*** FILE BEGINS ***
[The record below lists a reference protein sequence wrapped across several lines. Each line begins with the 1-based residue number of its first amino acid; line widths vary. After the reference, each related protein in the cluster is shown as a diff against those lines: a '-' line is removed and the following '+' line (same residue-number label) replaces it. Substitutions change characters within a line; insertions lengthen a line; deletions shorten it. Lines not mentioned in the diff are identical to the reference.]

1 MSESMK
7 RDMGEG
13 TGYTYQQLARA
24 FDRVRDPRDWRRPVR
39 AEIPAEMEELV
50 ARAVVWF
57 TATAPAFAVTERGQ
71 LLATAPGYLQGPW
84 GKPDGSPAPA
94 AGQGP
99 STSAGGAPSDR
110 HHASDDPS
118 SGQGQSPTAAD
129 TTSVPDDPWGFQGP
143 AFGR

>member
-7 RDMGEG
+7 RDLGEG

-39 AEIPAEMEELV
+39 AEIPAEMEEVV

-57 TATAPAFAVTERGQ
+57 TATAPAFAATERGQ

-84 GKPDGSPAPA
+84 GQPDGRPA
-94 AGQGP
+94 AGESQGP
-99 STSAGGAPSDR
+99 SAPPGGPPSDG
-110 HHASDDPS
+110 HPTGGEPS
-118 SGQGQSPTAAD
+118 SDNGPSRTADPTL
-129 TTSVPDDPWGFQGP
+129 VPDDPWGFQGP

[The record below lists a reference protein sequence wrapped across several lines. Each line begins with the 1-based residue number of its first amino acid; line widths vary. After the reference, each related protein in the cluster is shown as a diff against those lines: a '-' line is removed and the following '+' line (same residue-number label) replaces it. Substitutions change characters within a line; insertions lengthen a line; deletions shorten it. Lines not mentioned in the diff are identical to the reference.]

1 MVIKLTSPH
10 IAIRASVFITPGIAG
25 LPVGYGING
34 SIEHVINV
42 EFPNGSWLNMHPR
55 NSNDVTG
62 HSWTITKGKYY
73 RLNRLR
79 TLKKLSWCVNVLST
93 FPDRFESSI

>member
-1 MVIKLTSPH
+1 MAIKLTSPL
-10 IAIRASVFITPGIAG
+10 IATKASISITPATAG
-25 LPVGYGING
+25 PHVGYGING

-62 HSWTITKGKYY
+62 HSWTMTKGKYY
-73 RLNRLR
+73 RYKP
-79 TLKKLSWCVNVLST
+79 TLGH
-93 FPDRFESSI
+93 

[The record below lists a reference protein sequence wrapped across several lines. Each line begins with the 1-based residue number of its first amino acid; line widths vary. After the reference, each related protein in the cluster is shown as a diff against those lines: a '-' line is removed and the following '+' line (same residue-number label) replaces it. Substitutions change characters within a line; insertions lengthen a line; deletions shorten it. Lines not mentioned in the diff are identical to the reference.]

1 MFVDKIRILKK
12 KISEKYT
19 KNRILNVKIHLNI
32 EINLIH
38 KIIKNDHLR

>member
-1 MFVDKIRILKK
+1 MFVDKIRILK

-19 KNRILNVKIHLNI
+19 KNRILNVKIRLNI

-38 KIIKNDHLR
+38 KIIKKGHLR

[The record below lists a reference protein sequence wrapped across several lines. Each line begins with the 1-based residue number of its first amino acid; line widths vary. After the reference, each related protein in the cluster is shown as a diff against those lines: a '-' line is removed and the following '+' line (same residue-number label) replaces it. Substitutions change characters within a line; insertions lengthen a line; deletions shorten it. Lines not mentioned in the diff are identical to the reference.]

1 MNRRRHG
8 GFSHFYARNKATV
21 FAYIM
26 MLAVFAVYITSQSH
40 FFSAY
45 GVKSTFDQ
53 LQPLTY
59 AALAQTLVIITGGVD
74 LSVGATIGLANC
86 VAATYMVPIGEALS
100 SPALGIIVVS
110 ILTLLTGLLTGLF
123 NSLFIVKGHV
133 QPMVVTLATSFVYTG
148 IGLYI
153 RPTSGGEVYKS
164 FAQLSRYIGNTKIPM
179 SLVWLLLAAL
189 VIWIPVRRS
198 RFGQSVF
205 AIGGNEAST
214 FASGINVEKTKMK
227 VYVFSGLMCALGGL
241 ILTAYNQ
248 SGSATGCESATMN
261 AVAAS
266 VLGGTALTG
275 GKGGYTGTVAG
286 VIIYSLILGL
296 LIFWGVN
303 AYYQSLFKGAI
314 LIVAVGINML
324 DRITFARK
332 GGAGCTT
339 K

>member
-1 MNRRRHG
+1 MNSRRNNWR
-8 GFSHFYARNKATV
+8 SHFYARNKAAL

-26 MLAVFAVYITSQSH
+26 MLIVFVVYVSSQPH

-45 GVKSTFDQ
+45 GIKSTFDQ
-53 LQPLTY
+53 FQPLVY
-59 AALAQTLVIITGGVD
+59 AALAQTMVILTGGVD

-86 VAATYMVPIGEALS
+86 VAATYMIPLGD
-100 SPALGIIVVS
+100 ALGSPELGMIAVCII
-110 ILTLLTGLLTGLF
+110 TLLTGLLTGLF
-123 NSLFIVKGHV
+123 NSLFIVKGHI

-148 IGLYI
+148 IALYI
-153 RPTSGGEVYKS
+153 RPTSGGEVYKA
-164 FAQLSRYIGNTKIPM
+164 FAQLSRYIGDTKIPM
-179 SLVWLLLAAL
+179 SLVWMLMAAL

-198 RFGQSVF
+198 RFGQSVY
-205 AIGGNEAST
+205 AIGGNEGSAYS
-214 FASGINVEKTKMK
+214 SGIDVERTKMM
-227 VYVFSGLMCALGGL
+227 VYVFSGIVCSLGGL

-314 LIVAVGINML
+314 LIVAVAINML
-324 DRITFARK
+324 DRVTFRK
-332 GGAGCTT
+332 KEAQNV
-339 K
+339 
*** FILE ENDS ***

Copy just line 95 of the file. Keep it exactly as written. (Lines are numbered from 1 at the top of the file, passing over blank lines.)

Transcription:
198 RFGQSVF